Friday, January 12, 2018

The "Maybe" Coaltion

What German news reports today is that the CDU-CSU-SPD meeting ended in the early morning hours, and a coalition draft agreement is existing.

No one is really applauding.

First, it's 28 pages total.  For the 2005 CDU-CSU-SPD coalition agreement, there were 136 pages.  For the 2009 CDU-CSU-FDP agreement, it was 100 pages.  For the 2013 election results, the CDU-CSU-SPD agreement was 119 pages.  So with 28 pages, it means there's a limited amount of agreement, and you will find various occasions where the SPD will not work in a consolidated effort.  In simple terms, there's a much higher chance of a new election occurring before the mandated election.  It also means friction will exist on a daily and weekly basis, on topics that you should have worked out a scripted agreement.

Second, it's something that the SPD leadership has to present to the core membership and ask for a vote.  There is some speculation that the youth faction within the SPD will say NO.  If the negative stance is taken, then the work for a coalition agreement accomplishes nothing.  There will be no coalition in this case.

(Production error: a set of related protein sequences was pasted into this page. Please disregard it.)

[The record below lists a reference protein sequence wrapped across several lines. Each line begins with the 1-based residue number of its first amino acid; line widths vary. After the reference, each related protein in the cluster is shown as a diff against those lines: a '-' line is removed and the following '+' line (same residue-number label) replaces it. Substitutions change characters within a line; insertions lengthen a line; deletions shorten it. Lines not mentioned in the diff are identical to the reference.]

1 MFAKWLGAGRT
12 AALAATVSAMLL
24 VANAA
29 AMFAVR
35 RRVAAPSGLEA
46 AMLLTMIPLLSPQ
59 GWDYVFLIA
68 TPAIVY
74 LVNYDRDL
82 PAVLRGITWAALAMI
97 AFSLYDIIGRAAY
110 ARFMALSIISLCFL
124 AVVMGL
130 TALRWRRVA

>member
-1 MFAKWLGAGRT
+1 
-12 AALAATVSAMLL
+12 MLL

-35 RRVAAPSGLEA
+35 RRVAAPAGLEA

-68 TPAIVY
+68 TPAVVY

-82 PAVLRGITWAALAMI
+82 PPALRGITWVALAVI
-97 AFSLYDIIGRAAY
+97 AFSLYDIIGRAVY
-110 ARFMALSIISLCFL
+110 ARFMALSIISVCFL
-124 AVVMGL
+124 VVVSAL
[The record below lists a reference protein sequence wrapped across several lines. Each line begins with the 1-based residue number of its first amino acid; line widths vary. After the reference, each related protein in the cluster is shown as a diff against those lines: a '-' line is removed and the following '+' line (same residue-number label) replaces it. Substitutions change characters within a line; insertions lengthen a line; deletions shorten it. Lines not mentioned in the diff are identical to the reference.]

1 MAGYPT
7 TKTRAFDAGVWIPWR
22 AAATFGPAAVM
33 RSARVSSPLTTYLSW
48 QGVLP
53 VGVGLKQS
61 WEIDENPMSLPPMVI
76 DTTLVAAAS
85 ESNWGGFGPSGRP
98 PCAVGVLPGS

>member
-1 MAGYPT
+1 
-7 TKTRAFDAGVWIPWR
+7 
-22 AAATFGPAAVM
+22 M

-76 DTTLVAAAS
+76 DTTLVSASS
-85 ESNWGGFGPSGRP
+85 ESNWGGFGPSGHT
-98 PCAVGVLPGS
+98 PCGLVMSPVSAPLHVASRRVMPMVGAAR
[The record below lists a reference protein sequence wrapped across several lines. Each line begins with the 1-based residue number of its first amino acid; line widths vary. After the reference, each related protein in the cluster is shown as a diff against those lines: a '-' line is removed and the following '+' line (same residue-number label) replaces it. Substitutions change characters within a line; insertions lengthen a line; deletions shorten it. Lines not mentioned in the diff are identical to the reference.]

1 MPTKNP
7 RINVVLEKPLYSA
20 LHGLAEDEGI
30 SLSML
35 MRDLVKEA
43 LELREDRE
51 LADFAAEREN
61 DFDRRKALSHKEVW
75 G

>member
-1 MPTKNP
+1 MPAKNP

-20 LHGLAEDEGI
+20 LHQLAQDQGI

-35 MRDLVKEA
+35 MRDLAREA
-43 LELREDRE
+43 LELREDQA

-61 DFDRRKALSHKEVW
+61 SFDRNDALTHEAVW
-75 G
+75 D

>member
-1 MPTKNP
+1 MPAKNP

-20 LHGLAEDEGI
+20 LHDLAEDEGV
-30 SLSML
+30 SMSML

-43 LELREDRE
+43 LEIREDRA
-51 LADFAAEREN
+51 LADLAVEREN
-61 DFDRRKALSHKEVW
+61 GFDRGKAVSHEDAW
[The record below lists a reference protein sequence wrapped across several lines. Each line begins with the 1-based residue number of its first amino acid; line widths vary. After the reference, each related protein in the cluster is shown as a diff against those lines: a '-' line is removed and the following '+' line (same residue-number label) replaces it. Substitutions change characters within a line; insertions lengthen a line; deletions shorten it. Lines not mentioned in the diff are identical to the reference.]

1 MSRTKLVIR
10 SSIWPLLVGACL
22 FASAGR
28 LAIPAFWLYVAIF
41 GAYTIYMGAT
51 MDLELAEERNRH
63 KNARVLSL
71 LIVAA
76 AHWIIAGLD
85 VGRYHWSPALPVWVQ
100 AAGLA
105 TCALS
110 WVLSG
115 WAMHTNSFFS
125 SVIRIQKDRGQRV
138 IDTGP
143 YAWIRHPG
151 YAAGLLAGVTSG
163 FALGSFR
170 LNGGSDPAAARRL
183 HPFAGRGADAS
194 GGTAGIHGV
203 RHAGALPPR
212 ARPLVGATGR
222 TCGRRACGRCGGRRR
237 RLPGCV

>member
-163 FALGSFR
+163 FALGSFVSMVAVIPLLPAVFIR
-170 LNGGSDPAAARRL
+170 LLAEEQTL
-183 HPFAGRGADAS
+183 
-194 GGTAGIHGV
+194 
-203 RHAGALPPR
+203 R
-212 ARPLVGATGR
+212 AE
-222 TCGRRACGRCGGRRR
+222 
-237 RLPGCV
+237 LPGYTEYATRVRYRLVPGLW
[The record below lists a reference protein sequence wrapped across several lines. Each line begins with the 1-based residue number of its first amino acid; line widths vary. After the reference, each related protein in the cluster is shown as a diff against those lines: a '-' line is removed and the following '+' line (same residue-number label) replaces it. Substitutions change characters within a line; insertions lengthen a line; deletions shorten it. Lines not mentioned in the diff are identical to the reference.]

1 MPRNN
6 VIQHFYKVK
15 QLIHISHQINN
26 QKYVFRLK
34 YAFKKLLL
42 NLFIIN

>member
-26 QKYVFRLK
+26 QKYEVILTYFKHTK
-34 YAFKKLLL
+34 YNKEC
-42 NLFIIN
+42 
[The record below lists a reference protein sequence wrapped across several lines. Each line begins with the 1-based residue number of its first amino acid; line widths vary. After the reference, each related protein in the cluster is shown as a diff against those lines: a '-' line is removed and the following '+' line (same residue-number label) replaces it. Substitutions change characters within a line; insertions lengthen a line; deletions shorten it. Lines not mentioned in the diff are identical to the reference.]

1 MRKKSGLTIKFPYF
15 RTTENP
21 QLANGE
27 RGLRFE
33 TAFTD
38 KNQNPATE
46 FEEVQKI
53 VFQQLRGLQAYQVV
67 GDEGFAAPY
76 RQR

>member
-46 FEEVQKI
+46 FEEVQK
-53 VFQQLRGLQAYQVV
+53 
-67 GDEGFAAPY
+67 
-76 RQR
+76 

Third, who runs what cabinet ministries?  Unknown.  This has yet to be released to the public.

Germans have sat and watched for almost a hundred days as this coalition-building exercise was played out.  To be honest, if you asked most working-class Germans....I'd suggest that fifty-percent don't really care or rate this as one of their top fifty problems in life to worry about. 

Typically, this coalition agreement is a fairly complex situation and it binds the parties to argue less in public settings.  There's a script, and you agree to abide by the script.  This being 20-percent of what existed in 2005? It means a marginal or limited script.

So I don't suggest that the next four years will be anything like the past three periods of German government.  I think it'll be robust and hyper-active.  A lot of public forum TV time will be spent by political groups explaining their position and all aiming toward some dynamic 2019 EU election and a 2021 German national election. 

And if the SPD organizational groups say 'NO'?  Well, the two scenarios are simple then....either you have another election or you (the CDU-CSU) run a minority government.  Right now, neither the SPD or CDU really care to have another election (they'd both likely lose two or three points off their last results).  As for the minority government idea?  It's OK....but it'll mean a marginal government facing tough arguments. 

Yeah....if you imagine this as being a messy end-solution....that pretty much sums up the whole situation. 

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